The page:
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Transcatheter valve-in-valve implantation effective for failed transcatheter aortic valves

Reuters Health • The Doctor's Channel Daily Newscast

NEW YORK (Reuters Health) – Implantation of a second transcatheter heart valve (THV-in-THV) is effective treatment for failed transcatheter aortic valve replacement (TAVR), according to a report in the May 2012 JACC: Cardiovascular Interventions.

“The rate of severe aortic regurgitation is very low after THV implantation,” Dr. John G. Webb from University of British Columbia, Vancouver, British Columbia, Canada told Reuters Health in an email. “In most cases it is treatable by implantation of a second valve at the time of the procedure.”

Dr. Webb and colleagues evaluated their experience with THV-in-THV implantation for acute THV failure, which was attempted in 21 (2.8%) of 760 patients who underwent balloon-expandable TAVR.

THV-in-THV was carried out at the time of the initial procedure in 17 patients and after 3 to 6 days in the remaining 4 patients. For the second THV, the same access route and the same diameter THV were used in all cases.

Nineteen (90%) of the 21 THV-in-THV implantations were successful. Both unsuccessful procedures were associated with low implantation of the initial valve followed by embolization of both valves into the ventricle, requiring emergent open heart surgery.

Three of 21 (14.3%) patients undergoing THV-in-THV died in the first 30 days, compared with 54 of 739 (7.3%) patients undergoing conventional TAVR. Survival rates at 1 year were 76% of patients undergoing THV-in-THV and 78% in patients undergoing conventional TAVR (p=0.37).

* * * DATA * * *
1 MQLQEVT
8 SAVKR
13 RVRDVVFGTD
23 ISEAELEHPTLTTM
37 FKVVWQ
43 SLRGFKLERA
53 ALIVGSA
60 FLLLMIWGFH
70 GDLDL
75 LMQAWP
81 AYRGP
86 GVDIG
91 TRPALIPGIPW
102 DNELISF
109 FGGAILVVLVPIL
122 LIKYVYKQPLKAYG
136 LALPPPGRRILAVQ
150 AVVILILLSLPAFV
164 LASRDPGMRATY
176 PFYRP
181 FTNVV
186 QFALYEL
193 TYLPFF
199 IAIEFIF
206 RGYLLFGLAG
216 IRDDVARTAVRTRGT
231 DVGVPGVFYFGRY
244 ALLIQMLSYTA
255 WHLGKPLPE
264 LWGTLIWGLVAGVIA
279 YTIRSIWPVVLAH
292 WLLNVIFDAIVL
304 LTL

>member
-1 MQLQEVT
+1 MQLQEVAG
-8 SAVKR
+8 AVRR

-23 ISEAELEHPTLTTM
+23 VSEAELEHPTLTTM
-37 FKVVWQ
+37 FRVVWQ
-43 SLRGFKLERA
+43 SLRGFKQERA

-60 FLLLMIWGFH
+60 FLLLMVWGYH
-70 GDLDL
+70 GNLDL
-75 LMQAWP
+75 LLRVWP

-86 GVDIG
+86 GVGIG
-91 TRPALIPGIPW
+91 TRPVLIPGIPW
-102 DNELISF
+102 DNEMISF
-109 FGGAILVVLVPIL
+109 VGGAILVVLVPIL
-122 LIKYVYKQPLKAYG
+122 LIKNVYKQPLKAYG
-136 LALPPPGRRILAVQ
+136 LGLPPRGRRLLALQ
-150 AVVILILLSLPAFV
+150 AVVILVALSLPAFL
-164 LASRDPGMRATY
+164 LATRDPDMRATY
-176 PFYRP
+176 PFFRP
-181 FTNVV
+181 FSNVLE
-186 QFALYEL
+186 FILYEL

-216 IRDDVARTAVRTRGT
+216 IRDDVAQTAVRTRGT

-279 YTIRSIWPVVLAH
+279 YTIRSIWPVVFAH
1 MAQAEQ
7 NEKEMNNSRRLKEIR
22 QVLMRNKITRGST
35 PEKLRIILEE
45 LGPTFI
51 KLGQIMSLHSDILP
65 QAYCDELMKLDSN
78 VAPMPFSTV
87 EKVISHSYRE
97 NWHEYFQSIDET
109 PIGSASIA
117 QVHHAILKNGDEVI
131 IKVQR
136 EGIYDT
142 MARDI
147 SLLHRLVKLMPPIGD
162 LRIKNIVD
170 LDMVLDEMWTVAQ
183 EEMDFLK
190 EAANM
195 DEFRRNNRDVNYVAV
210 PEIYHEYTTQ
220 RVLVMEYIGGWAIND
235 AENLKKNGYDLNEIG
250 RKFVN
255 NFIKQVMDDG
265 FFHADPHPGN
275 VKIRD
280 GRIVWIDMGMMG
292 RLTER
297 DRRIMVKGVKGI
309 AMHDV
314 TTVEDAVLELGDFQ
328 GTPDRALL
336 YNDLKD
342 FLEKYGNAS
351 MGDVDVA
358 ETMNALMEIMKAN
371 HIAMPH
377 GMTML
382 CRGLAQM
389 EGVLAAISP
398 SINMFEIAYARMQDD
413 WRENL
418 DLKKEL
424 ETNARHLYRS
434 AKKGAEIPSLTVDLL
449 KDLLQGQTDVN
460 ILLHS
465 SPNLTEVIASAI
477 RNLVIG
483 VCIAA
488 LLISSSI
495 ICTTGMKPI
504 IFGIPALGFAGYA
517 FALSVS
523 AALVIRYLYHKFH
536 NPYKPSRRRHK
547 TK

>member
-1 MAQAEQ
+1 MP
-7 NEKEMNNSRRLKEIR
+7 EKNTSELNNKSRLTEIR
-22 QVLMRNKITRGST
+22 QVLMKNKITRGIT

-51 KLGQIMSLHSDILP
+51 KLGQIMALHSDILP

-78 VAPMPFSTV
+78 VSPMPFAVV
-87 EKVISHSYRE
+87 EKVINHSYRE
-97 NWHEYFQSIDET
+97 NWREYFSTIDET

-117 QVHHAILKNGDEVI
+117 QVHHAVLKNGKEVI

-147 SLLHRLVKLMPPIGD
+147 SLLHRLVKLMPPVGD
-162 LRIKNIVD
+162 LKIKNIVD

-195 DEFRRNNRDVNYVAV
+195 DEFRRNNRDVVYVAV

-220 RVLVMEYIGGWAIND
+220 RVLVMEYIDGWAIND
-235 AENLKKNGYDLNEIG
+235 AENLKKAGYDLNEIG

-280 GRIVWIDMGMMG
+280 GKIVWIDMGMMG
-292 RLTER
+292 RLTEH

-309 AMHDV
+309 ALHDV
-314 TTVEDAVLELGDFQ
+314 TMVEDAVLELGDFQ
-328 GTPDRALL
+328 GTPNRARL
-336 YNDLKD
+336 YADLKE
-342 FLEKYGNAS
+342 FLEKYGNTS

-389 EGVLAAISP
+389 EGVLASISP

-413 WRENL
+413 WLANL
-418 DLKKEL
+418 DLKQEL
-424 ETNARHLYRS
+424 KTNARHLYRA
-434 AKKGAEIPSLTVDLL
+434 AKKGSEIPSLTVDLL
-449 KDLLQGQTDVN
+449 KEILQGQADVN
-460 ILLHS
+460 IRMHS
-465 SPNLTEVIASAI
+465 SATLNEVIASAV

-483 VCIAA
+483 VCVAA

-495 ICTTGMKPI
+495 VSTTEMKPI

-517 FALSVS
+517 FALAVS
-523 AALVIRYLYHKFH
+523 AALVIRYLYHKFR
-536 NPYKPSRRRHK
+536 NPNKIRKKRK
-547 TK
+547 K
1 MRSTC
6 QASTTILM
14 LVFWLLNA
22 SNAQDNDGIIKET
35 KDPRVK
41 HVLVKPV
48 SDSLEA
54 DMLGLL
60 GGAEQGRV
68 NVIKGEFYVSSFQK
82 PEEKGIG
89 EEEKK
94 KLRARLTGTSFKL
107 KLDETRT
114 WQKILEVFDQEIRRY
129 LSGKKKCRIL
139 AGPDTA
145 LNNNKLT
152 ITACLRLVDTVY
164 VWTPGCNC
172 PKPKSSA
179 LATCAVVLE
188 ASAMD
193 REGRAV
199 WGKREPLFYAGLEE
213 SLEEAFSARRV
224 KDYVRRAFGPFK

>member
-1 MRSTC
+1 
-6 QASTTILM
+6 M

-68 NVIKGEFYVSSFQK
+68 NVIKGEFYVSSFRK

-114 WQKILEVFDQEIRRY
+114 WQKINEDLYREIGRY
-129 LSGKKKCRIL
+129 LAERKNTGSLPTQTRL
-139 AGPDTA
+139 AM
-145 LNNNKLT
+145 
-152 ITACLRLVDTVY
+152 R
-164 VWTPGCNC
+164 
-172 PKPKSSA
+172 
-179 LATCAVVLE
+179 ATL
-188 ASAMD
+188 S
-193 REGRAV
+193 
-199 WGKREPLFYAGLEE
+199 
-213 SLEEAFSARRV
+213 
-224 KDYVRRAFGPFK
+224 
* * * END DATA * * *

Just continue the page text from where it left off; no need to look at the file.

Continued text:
All but 1 surviving patient undergoing THV-in-THV was in NYHA functional class I or II at 1-year follow-up. [p.

None of the 19 patients with successful THV-in-THV implantation had transvalvular aortic regurgitation after the second TAVR. Mean aortic valve gradient fell and aortic valve area improved after implantation of the second valve. Ejection fraction did not change. None of these outcomes differed from those in patients undergoing conventional TAVR.

By 1-year follow-up, only 1 patient had a moderate paravalvular leak, and the other patients had no or mild paravalvular leaks.

“THV-in-THV implantation for failed balloon-expandable TAVR is feasible and results in satisfactory short- and mid-term outcomes,” the investigators conclude. “This may have important implications for patients who develop late failure of transcatheter valves.”

“The fact that THV implantation inside THVs is readily possible means that when THVs eventually wear out surgery will not be necessary,” Dr. Webb said. “A percutaneous procedure is more repeatable than surgery.”

SOURCE:

Transcatheter Valve-In-Valve Implantation for Failed Balloon-Expandable Transcatheter Aortic Valves

J Am Coll Cardiol Intv 2012;5:571-577.